David Hume And The Middle Of A Philosophic Dialogue Essay

David Hume And The Middle Of A Philosophic Dialogue Essay

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David Hume was a Scottish philosopher who lived in the 18th century. Hume marked a turning point in philosophy with his now almost infamous skepticism. And while he claimed to be a mild skeptic, the ramifications of his claims were felt by all subsequent philosophers. His critique was impactful for the sheer variety of subjects Hume seemingly uprooted. One such subject that Hume assaulted with his arguments was the idea of personal identity. Hume is in the middle of a philosophic dialogue were people reason metaphysical claims from arguments predicated upon the existence of the self. He does this to put an end to arguments that justify the soul and from that further claim erroneous notions such as god and substance before they can be made. Hume would compare our sense of self to a daily illusion we experience. Hume does posit how these illusions come about. Hume claims that our “soul” is a bundle of simultaneous perceptions and that our mind is ordering and assigning causality to these perceptions; he believes that this is why we believe in the self but are not justifications for the self. In Hume’s argument against the claim for Locke’s concept of the soul he leaves an unintended gap from which the idea of Personal identity may arise by something other than the conscious.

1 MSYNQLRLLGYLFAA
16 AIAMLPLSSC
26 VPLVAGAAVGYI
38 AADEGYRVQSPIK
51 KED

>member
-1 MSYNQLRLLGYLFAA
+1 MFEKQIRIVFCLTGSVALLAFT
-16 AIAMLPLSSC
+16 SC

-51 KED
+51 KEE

Hume defines perception as any content of the mind of which we are conscious. He defines an impression as type of perception which involves actual experience i.e. hearing, seeing, or feeling. Thirdly he defines an idea as another form of perception of the mind which involves thinking of something instead of actually (first hand) experiencing it. From these definitions he argues that: (1) All ideas are derived from impressions and impressions only. (2) The idea o...

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...on a more abstract level. If the idea of the self is somehow able to exists in a potentially altered version of Hume’s epistemology that accounts for what is known, now, about the subconscious synthetization of ideas, It could function in the deflection of such claims as the soul and god but could hold an idea of identity that could not be conflated with the two because it still must rely on experience. If Hume’s epistemology included the subconscious and it and be argued that from the subconscious ideas can form behaviorally from our impressions, our illusion of self could stand as an idea within Hume’s vision of the mind. This would circumvent many problems that are created when there is no justification for the self. Ideas such as guilt, punishment, and whether or not your life can have meaning are not necessarily uprooted by Hume’s analysis of how the mind works.

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